Its been a busy autumn, from September’s British Silent Film Festival (http://britishsilentfilmfestival.com/) which covered a momentous four days in Leicester with a mix of silent and early sound material including the superb Tell England by Anthony Asquith, to scoring three of my favourite Keaton shorts for the new Lobster films release, The Playhouse, The Cook and The Love Nest. Those should be coming out on DVD/Blu-Ray later this year.
Pordenone (https://en.wikipedia.org/wiki/Pordenone_Silent_Film_Festival) was especially joyous for me this year as I had the honour to play one of my all-time favourite rare movies, the Henri Fescourt 1925 Les Miserables, which runs six-and-a-half hours in total and was played in four sections with a 90-minute dinner interval between parts 2 and 3. The film is a masterpiece with incredible fidelity to the novel, even down to replicating descriptions of character and location according to texture or body-language. I had played the first half when I started out as a silent film pianist in the mid-1980s but had never had the chance of playing the whole thing. A wonderful experience which I hope to replicate in the UK next year.
Delighted to find out this month that The Big Broadcast – Snow has been nominated for Best Comedy with Live Audience in the Audio Drama Awards to be held in January. My current project for Radio Drama is an all-new adaptation of Doctor Jekyll and Mr Hyde as part of a Stephenson season next year… and yes, it will be very different to Charlie Higson’s!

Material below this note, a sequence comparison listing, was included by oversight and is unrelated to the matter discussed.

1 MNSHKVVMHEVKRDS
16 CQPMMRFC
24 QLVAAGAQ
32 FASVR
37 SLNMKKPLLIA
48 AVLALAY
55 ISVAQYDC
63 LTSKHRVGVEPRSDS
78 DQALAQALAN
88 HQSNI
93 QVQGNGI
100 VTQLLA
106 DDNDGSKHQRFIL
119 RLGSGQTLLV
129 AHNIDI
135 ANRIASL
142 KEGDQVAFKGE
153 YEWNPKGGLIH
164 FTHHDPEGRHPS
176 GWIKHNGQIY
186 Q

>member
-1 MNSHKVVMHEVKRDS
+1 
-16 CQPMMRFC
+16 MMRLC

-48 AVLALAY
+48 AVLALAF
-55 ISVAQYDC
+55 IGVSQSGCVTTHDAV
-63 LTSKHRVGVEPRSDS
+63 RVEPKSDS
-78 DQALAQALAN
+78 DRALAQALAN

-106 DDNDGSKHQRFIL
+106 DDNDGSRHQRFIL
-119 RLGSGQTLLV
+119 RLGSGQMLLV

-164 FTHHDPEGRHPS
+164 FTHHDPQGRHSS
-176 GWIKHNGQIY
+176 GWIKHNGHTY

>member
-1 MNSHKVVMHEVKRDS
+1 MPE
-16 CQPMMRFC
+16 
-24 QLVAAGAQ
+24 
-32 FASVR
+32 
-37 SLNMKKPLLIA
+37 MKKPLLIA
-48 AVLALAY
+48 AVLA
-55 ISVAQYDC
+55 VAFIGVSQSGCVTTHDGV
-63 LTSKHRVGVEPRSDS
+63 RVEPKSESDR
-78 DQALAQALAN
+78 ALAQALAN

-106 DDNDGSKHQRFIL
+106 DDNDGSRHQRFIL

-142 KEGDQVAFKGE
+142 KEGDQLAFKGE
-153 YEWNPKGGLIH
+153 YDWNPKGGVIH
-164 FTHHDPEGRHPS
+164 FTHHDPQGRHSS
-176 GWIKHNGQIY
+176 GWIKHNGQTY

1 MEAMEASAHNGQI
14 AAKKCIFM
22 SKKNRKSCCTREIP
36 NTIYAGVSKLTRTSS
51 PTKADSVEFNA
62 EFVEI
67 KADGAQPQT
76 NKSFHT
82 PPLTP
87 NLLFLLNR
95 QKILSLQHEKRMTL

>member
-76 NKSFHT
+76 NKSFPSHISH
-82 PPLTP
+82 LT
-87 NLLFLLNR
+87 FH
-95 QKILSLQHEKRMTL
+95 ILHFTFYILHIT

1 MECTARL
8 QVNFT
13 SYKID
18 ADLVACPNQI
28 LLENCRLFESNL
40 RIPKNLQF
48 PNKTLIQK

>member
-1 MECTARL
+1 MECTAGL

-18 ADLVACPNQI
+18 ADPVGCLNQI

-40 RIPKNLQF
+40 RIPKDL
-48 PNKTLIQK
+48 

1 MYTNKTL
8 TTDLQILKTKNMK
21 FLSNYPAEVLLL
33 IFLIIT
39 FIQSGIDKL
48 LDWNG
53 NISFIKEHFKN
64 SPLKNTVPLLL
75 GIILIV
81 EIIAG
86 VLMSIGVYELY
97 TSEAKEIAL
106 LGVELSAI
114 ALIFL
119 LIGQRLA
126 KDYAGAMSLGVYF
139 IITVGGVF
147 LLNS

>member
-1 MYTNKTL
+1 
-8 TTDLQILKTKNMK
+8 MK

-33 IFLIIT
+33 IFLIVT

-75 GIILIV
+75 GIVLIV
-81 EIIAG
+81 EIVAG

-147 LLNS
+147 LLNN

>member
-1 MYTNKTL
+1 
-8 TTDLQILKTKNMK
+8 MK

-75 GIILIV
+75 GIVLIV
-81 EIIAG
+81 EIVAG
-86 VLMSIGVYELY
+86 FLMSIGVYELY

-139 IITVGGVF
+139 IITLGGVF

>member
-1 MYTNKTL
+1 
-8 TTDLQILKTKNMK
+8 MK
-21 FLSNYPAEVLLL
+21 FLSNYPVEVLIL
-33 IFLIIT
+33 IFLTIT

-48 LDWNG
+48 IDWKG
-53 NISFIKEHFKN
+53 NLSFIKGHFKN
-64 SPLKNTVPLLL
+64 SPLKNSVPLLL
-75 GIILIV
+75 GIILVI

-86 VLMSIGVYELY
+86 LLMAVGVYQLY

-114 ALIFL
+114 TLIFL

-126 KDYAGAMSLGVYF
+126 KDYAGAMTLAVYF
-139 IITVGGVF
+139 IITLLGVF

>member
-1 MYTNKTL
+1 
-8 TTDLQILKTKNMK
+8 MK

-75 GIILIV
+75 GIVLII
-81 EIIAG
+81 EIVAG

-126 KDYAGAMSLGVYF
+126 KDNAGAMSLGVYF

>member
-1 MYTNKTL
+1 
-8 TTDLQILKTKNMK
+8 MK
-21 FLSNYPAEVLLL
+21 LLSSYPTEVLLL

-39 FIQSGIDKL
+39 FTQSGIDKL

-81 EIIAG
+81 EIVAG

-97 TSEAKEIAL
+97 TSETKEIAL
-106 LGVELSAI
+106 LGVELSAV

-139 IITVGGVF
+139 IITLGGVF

I took part in the Barbican’s Music weekend Sound Unbound, talking about the influence of Wagner on film soundtracks and I have to say, along with the BBC Radio 3/Wellcome Institute’s Why Music weekend in which I appeared in The Tingle Factor with musicologist and neurologist Lauren Stewart and Aldeburgh Music’s study day on Britten’s Turn of the Screw, I am more and more enjoying talking about the more nitty-gritty aspects of music in front of a live audience. People are genuinely interested in how music works and it has always been my ambition to de-mystify music so that it feels the province of everybody rather than the chosen few. Frightening music particularly interests people and the world of the supernatural is wonderful to investigate through music.
This month I visited Indiana University at Bloomington to help promote the US Premiere of my Blackmail score which was performed by students of the Jacob School of Music under the baton of Joseph Stepic. They performed wonderfully to a full house in the University’s Cinema and I am indebted to Jon Vickers for all the work he did to create the event. That Oscar I’m holding is John Ford’s for How Green Was My Valley, part of the Ford collection at the Lilly Library on campus.